Groups receiving awards from the supplemental fund include the city’s Festival of Chimes and Lights ($7,820), Concerts by the Bay ($5,000), foot ferry service for the Kitsap Harbor Festival ($4,400) and the city’s tourism committee ($3,000).
Notably left off the list of 2009 recipients was the Kitsap Peninsula Visitor and Convention Bureau. The council took the position that the VCB in recent years had fallen short in promoting Port Orchard. The VCB has since hired a new director.
The committee recently submitted its recommendations for 2010 lodging tax funds to the city council. According to Chang, 12 organizations made requests totaling $168,000. The city expects to bring in $61,000.
The committee ranked applicants based on how well they are seen to support tourism in the city. The VCB requested $20,000. Mayor Lary Coppola recommended $2,000. The committee has recommended the VCB receive $900.
“My sense was that they were a little skeptical of the VCB, but they did want to try and encourage them,” said Chang, who did not vote on the recommendation.
According to Chang none of the applicants were recommended to receive all of the funding they requested.

Port of Manchester IDD: Take the Poll

Should the Port of Manchester form an industrial development district to buy land for a future community center? Read the post, then take the poll on the homepage of this blog.

Port of Manchester to Revisit IDD Tax Monday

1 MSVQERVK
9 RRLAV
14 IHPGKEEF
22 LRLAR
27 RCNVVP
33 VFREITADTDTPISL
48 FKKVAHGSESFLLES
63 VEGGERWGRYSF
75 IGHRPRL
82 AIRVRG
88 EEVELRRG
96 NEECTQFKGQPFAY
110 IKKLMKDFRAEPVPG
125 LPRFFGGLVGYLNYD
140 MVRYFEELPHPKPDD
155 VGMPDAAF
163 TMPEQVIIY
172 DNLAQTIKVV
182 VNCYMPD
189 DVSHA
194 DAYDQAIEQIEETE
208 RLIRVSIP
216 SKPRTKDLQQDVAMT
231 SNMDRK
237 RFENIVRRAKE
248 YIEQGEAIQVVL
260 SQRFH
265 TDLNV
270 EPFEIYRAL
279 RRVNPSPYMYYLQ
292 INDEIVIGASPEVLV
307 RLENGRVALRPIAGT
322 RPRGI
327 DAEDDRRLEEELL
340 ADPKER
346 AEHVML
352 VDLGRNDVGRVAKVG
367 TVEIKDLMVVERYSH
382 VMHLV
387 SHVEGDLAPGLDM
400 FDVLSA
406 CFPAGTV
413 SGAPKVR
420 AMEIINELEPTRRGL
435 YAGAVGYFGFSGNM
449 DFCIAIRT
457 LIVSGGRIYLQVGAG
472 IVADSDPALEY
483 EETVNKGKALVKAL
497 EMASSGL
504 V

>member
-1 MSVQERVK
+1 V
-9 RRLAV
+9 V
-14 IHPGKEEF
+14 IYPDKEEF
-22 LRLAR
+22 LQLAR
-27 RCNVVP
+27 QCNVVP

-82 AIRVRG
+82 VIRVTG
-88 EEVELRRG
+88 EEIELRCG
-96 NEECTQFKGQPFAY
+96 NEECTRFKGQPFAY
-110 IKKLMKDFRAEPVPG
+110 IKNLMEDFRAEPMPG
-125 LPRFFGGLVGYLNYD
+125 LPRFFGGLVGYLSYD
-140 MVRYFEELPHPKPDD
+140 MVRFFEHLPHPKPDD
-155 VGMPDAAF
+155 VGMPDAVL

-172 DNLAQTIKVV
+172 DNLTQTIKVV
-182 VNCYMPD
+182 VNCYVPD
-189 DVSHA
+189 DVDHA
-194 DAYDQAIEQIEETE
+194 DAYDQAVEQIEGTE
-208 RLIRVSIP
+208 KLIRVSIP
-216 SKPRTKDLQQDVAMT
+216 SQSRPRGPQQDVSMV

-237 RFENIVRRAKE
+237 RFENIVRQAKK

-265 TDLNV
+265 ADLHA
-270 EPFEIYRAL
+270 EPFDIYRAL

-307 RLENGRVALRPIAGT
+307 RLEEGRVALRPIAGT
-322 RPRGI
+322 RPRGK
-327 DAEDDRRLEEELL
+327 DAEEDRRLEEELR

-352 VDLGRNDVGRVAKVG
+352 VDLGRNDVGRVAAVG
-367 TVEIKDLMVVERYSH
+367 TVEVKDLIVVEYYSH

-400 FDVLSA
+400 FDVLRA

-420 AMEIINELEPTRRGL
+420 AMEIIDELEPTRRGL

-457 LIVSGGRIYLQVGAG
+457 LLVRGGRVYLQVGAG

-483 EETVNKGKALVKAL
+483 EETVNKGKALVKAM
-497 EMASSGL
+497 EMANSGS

When: 6 p.m.
Where: Manchester Library

Revenue would be used for land acquisition and debt service.
By Chris Henry
Port of Manchester Commissioners will vote Monday on whether to form an industrial development district, a taxing district affecting property owners within port boundaries. Revenue from the IDD would fund the purchase of a downtown Manchester property that could some day be developed as a community center.
The IDD, which does not require a public vote, would allow the port to move quickly on the purchase while property prices remain low, said Alan Fletcher, contract administrator for the port.
Strong resistance to the new taxing district at the port’s Aug. 10 meeting led the board to defer the vote and leave the record open for a month. Some who testified supported the IDD, but opponents loudly protested the tax increase and called for at least an advisory vote on the matter.
Under the IDD the port could collect up to 45 cents per $1,000 of assessed property value in addition to the current levy (just more than 14 cents per $1,000 for 2009) for up to six years. Port commissioners estimate they would need to collect 20 to 25 cents per $1,000 to purchase the land.